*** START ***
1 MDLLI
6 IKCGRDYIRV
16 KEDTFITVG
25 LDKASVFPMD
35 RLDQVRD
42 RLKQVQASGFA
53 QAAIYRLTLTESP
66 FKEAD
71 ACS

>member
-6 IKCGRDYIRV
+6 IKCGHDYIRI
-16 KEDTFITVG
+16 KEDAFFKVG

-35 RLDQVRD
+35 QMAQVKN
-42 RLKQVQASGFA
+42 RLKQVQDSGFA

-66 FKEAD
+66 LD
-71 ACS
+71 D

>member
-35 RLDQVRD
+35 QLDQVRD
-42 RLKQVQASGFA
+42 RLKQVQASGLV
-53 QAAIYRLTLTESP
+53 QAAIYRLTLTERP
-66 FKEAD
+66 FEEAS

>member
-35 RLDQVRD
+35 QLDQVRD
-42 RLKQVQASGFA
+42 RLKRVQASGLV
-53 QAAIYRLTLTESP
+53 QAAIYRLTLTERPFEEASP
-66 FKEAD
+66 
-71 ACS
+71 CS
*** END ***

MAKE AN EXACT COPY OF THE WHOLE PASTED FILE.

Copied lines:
1 MDLLI
6 IKCGRDYIRV
16 KEDTFITVG
25 LDKASVFPMD
35 RLDQVRD
42 RLKQVQASGFA
53 QAAIYRLTLTESP
66 FKEAD
71 ACS

>member
-6 IKCGRDYIRV
+6 IKCGHDYIRI
-16 KEDTFITVG
+16 KEDAFFKVG

-35 RLDQVRD
+35 QMAQVKN
-42 RLKQVQASGFA
+42 RLKQVQDSGFA

-66 FKEAD
+66 LD
-71 ACS
+71 D

>member
-35 RLDQVRD
+35 QLDQVRD
-42 RLKQVQASGFA
+42 RLKQVQASGLV
-53 QAAIYRLTLTESP
+53 QAAIYRLTLTERP
-66 FKEAD
+66 FEEAS

>member
-35 RLDQVRD
+35 QLDQVRD
-42 RLKQVQASGFA
+42 RLKRVQASGLV
-53 QAAIYRLTLTESP
+53 QAAIYRLTLTERPFEEASP
-66 FKEAD
+66 
-71 ACS
+71 CS